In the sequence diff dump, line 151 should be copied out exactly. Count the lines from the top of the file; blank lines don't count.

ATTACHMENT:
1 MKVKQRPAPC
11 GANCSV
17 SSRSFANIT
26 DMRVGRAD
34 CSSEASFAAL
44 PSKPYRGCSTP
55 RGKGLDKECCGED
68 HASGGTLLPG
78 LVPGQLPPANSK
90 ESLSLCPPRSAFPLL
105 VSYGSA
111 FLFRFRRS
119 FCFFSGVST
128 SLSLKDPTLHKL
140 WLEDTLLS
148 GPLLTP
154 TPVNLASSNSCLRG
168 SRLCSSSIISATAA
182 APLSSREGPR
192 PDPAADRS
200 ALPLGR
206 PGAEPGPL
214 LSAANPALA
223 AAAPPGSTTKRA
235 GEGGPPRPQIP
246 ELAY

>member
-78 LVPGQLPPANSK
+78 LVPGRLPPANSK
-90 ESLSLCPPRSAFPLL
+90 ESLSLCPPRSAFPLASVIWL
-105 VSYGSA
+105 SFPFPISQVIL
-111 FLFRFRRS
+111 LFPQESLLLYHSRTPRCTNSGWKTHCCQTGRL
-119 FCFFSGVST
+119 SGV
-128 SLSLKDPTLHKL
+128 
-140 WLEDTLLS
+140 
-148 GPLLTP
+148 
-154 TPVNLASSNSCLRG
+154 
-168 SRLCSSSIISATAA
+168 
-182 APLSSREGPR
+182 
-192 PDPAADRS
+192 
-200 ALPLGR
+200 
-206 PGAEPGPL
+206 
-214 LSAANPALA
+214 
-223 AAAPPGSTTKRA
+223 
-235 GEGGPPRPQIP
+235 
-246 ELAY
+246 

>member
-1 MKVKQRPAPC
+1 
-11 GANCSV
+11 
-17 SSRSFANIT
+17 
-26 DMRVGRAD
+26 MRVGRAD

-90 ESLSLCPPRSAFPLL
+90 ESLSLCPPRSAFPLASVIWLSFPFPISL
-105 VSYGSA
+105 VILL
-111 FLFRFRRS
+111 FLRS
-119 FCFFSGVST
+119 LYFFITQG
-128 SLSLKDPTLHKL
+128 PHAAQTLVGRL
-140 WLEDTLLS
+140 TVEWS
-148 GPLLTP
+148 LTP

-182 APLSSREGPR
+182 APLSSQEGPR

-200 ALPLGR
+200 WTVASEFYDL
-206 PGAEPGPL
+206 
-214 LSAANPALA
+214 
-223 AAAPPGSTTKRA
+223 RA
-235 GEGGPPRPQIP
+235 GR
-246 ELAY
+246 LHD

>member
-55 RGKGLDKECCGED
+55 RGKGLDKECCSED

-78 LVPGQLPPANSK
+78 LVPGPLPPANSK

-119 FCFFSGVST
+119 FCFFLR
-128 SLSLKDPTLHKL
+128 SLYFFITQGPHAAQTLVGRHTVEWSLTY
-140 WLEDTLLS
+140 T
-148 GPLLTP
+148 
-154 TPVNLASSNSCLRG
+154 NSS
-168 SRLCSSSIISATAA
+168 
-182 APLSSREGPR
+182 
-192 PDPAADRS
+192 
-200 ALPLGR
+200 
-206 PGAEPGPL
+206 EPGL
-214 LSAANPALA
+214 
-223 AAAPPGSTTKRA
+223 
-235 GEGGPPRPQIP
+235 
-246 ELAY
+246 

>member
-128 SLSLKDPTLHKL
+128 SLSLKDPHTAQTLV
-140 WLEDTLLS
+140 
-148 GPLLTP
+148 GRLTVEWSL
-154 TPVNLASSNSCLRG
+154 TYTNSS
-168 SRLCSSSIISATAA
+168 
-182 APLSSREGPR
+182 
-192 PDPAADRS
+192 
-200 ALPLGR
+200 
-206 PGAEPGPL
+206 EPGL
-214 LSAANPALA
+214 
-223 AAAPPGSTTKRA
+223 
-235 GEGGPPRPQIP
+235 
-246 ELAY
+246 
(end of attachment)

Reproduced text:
-206 PGAEPGPL